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- How to Start a Woodworking MythThere are so many old wives’ tales in our craft that you could write an entire book that lists and debunks them. Students constantly bombard me with them, and it makes me wonder: How do these begin? After a slip of the tongue the other day, I think I have a good idea. This week I’m assembling a Roman workbench and had a couple woodworking friends over as we […]
- Gummy Bear GlueHide glue is one of those simple and natural products that is intertwined with our lives in many ways, much like shellac is. The core ingredient in hide glue will gross out your children: it’s the cartilage, connective tissue and bones of cattle or other animals. When cooked down, the resulting product makes the most versatile woodworking glue ever invented […]
- How to Start a Woodworking Myth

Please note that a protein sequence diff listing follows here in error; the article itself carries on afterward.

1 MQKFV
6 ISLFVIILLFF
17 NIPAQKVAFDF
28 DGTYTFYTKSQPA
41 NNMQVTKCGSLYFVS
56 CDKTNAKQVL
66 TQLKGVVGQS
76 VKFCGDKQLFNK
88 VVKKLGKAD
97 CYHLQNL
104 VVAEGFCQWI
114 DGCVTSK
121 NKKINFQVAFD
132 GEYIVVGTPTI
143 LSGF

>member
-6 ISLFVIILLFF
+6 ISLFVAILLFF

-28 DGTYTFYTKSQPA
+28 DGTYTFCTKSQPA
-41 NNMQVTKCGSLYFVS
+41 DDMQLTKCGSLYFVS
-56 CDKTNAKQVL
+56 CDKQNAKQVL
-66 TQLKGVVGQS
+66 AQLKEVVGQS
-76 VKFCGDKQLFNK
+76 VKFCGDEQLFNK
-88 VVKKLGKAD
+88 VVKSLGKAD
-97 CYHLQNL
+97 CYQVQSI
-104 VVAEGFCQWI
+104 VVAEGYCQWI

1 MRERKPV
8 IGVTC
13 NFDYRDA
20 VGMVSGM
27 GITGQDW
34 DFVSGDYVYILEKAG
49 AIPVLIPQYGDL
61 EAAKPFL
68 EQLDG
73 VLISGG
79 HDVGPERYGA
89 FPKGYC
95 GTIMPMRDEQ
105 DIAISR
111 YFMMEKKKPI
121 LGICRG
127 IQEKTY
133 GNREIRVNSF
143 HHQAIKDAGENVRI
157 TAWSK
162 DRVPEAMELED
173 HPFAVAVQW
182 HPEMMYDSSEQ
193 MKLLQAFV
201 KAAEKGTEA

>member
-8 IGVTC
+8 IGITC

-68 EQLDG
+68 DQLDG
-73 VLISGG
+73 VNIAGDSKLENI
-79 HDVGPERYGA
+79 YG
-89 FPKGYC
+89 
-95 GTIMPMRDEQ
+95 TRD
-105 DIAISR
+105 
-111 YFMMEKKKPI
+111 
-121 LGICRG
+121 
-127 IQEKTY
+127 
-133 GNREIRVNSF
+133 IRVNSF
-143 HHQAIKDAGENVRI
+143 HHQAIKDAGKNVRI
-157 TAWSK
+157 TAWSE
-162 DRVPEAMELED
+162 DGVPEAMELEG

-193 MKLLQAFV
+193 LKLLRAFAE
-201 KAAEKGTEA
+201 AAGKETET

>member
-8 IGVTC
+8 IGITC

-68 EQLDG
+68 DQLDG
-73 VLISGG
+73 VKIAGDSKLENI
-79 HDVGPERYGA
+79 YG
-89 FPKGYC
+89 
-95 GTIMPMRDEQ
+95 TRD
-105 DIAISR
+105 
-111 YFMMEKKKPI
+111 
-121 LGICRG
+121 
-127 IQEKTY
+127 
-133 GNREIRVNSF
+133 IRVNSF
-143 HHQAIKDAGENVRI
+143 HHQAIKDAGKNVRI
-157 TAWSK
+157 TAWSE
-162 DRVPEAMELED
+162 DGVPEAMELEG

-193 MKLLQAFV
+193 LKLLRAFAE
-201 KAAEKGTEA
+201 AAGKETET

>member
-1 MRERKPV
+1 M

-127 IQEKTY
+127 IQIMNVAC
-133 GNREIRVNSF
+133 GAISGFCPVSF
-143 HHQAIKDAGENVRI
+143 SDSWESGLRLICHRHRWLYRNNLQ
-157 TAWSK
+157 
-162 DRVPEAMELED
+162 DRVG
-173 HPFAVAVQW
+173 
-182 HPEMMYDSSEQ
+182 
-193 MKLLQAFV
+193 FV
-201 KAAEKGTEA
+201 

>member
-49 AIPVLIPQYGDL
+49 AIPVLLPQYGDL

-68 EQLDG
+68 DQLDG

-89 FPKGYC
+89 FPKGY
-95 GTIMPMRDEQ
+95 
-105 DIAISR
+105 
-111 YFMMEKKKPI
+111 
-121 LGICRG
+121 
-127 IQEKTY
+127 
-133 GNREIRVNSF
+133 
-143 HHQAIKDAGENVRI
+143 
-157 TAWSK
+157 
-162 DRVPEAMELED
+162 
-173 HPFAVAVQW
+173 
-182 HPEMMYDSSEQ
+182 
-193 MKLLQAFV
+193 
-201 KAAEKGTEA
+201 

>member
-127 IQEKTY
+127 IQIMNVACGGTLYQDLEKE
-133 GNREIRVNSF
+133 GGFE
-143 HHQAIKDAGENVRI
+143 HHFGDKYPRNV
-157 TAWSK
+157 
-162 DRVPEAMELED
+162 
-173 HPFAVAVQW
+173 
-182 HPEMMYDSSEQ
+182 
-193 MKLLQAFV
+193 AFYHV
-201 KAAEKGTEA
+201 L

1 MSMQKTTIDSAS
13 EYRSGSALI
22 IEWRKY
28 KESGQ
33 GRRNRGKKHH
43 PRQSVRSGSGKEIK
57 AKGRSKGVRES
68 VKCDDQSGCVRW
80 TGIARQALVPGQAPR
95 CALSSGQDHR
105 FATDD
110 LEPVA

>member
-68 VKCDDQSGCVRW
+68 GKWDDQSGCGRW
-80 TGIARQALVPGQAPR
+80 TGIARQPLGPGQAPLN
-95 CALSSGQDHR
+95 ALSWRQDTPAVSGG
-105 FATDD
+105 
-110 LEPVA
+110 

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Category Archives: Moulding Glossary
Scotia \ˈskō-sh(ē-)ə, -tē-ə\: A hollow moulding used especially in classical architecture in the bases of columns. While the term “scotia” (which means “darkness”) is sometimes used to refer to any hollow moulding, some sources use the term to apply to … Continue reading
flutes: A channel or furrow in a pillar, resembling the half of a flute split longitudinally, with the concave side outwards. Some authorities refer to Doric columns as “channeled” because they have a sharp arris at the meeting of the edges … Continue reading
cavetto: \kə-ˈve-(ˌ)tō, kä-\ A hollowed moulding, whose profile is one-quarter of a circle. It is principally used in cornices. A cavetto that flows from and terminates a straight line is called a conge, or sometimes an apophyge.
egg and dart: An ornamental device often carved in wood, stone or plaster quarter-round ovolo mouldings, consisting of an egg-shaped object alternating with an element shaped like an arrow, anchor or dart. Some historians contend this ornamental device is supposed … Continue reading
Dang. I had no idea that “facial angle” would evoke such an impassioned response. I’m still sorting out the online and off-line comments and will post a follow-up. In the meantime, let’s do an easy one (famous last words). fillet … Continue reading